The future strategic plan should aim to lighten the reporting burden and at the same time provide more verifiable/quantifiable information. National reporting could be based on the application of the 2020 biodiversity framework for evaluation of progress at the national level. This would involve Parties applying indicators to measure the pressure state and response to biodiversity loss at the national level. This information could then roll-up to the evaluation of progress at the global level under the PSR framework. Some of the existing globally agreed indicators have already been applied at the national and regional level.
This submission reflects the shared views of BirdLife International, Conservation International, IUCN – World Commission on Protected Areas, IUCN Countdown 2010, The Nature Conservancy, World Wildlife Fund for Nature, and the Wildlife Conservation Society.
submitted by Anonymous
Progress should be assessed at different scales. Indicators at the global level that link directly with the strategic goals and objectives of the Plan should measure progress at the global level. National and sub-national reporting should be linked to national and sub-national plans. The basic goals and objectives might be similar but measuring progress must be flexible and relevant to national and sub-national circumstances.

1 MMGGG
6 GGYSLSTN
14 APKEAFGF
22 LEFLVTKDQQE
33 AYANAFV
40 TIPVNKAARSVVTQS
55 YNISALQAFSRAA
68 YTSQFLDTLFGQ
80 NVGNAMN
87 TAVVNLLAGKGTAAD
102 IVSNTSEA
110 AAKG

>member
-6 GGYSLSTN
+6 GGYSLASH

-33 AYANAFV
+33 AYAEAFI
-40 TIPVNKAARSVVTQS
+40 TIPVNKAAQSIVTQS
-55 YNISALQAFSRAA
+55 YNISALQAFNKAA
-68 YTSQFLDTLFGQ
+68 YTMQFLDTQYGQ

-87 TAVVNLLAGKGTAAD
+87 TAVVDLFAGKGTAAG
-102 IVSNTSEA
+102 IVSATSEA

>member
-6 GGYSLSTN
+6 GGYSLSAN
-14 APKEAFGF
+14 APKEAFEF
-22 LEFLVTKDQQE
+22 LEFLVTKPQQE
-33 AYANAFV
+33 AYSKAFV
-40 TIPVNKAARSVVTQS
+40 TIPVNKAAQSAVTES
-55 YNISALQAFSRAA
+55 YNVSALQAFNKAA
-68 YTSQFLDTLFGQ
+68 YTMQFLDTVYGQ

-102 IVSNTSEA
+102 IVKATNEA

Regular reporting by the Executive Secretary to COP on progress towards implementation should be mandated. Parties should agree on the reporting interval (e.g. every 5 years). Strategic Plans need to be living documents and should be reviewed and revised at regular intervals as well (e.g. every 10 years).
submitted by Canada NFP
Progress in identifying and protecting target sites; loss of target species prevented.
submitted by Mike Parr
I agree that we should build on the existing framework (Decision VIII/15), devise time-bound measures of progress, and assess progress at different scales. Asssessment should involve all relevant stakeholders. The Working Group on the Review of Implementation should be mandated to play a role in the assessment.
submitted by Maurizio Ferrari
There obviously needs to be periodic reviews of progress: every 5 and every 10 years, for example. Much progress has been made in developing indices to measure biodiversity loss and change which are more robust, defensible and wide-reaching than any currently in use but, again, there is a big disconnection between the call for data, input and actions and the people who are in a position to supply the data or implement on-the-ground activities.
submitted by Neil Brummitt
Le suivi des progrès ne doit pas se limiter à un simple suivi mais doit également comporter l’évaluation des effets.
Les mesures de suivi devraient combiner une évaluation mondiale (qui pourrait être conduite par l’IPBES ou un comité spécifique) et une synthèse des évaluations faites par les Etats eux-même.
On pourrait envisager un processus similaire au niveau régional
Des indicateurs doivent être déterminés pour évaluer les progrès mais aussi l’efficacité
Ces indicateurs doivent concerner non seulement l’état de la conservation de la diversité biologique mais aussi les facteurs humains (pauvreté notamment). Ce serait judicieux d’inclure des indicateurs sur le niveau des activités ayant des effets néfastes sur la conservation ou l’utilisation durable de la diversité biologique ( quantité de pesticides utilisés, surfaces mis en culture, linéaire de routes construites, surfaces urbanisées).
submitted by Jean-Patrick LE DUC
See previous question
submitted by Anonymous